I know that both Kate at The Accidental Hedonist and Elise at Simply Recipes have covered this interesting piece in the Washington Post about the “dumbing down” of recipe writing, but I had a few thoughts on the subject that I wanted to share.
Way back in the day, when I was a journalism student, working on the college newspaper, which was run pretty much like a professional paper, I remember getting into a big fight with my instructor over my use of the word, “myriad” in a news story.
You see, we had been told that we were supposed to be writing on an eighth grade reading level, because that is the level most Americans are comfortable at reading, and apparently, “myriad” was not a word that eighth graders regularly encounter.
The instructor, who wasn’t my instructor, actually–he taught another section of the news writing class, but he was a busybody and liked to hang out over any students’ shoulders while they were working–looked over my shoulder and just as I typed, “myriad,” pounced on it with a jabbing finger. “That,” he said more loudly than necessary, “is above an eighth grade reading level.”
I disliked the man intensely anyway, in large part because he once scolded me for having a filthy mouth when I had cussed a blue streak after the VDT (yes, it was way back in the day) had just eaten the story I had worked an hour on five minutes before deadline. I could have just used a different word. I could have just changed it until he started vulturing over someone else’s shoulder, and then put it back. But no. I narrowed my eyes, leaned back and looked up at him with a Clint Eastwood steely glare. I even pitched my voice low, like “The Man With No Name,” and said, “Am I writing for eighth graders?”
“Well, no,” he admitted.
“Who am I writing for?” I pressed.
“They had to pass the eighth grade to get here, didn’t they?” I said, nostrils flaring.
“Well, yes, but you know, when you get out in the real world, you can’t use words like myriad,” so you might as well get used to not using them now,” he countered. His position was logical, if defeatest. I refused to go gently into that long night.
I turned in my chair and looked him in the eye. “Well, when I go out into the real world, I will write for idiots. While I am here, writing for college students, I will be damned if I spoon feed them middle school pablum just because they don’t want to think. If a college student doesn’t know what the word “myriad” means, then they bloody well should, and if they don’t, they can look it up in a dictionary.”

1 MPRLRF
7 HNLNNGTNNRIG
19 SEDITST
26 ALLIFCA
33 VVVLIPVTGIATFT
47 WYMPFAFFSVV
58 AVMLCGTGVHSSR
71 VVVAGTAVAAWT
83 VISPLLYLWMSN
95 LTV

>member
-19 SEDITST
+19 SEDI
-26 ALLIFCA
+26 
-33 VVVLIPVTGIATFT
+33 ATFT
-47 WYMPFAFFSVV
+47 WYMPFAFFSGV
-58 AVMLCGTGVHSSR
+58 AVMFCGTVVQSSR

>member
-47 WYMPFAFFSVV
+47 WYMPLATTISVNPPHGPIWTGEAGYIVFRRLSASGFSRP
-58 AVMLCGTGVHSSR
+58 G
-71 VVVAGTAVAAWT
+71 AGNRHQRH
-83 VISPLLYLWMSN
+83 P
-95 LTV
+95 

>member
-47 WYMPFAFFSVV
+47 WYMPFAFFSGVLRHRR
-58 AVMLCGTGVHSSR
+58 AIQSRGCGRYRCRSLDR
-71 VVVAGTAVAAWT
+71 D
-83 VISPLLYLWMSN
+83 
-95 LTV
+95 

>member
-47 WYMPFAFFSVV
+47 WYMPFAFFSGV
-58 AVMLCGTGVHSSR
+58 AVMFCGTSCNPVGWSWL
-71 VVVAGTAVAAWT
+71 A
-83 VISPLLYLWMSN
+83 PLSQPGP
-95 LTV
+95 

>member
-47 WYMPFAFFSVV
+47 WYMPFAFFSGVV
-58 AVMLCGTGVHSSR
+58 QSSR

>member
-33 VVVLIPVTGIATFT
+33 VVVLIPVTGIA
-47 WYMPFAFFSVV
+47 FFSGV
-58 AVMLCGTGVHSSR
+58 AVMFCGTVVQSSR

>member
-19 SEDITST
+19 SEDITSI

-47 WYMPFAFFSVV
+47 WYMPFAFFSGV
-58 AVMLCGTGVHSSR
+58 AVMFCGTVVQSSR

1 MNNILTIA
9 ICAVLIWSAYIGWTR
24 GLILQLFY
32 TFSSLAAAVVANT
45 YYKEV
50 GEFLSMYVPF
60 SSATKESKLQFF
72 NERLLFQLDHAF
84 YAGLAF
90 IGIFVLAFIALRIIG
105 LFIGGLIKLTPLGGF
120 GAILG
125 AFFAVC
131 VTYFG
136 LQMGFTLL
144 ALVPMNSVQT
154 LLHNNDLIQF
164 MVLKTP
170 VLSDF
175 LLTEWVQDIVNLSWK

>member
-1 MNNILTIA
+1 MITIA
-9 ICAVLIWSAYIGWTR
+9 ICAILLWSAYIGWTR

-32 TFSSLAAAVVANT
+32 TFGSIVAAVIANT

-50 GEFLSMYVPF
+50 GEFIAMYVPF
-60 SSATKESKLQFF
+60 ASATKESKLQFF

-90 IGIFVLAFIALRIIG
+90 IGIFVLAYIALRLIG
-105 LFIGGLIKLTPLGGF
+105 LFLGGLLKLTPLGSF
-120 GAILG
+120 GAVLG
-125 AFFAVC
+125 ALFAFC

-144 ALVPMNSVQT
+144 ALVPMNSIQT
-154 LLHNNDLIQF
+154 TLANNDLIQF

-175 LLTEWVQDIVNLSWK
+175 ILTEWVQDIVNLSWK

I turned my back deliberately on him and went calmly back to writing.
He harumphed, and stood over me for a time. I think he wanted me to turn back around. But, as far as my nineteen year old self was concerned, the case was closed.
Finally, he said, “Well, if you feel that way, I suppose then that you can use the word myriad. We’ll just see if the copyeditors let it stand, though.”
I kept writing, and he vultured off to harass some other student.
The next day, my story appeared, and the word “myriad” was intact. Apparently the copyeditors agreed with me that it was an appropriate word to use in a college newspaper.
I see the issue of my fight to use the word “myriad” and the fact that recipe writers are having to leave off using culinary terms such as “fold,” “cream,” (as in, “cream together butter and sugar”) and “dredge” as all of a piece.
Many Americans are functionally illiterate, and frankly, I don’t see that changing anytime in the near future. Fewer than half of Americans read literature any more, and testable literacy proficiency has fallen dramatically among college graduates between the years of 1992 and 2003. In 1992, 40 percent of college graduates scored at the proficient level, which meant they were able to read long, complex texts and draw sophisticated inferences and conclusions. But on the 2003 test, only 31 percent of the graduates demonstrated reading skills at that level.
When you look at the problems cited in the Washington Post article, such the need to explicate terms such as “fold,” or “saute” intead of using them in writing recipes, in the context of flagging literacy across the boards in the US, you see that the problem is not merely the case that no one is learning to cook from Mamma or the Home Ec. teacher anymore.
It is also a matter of an inablity to read and follow -any- instructions, much less ones that include unfamiliar terms.
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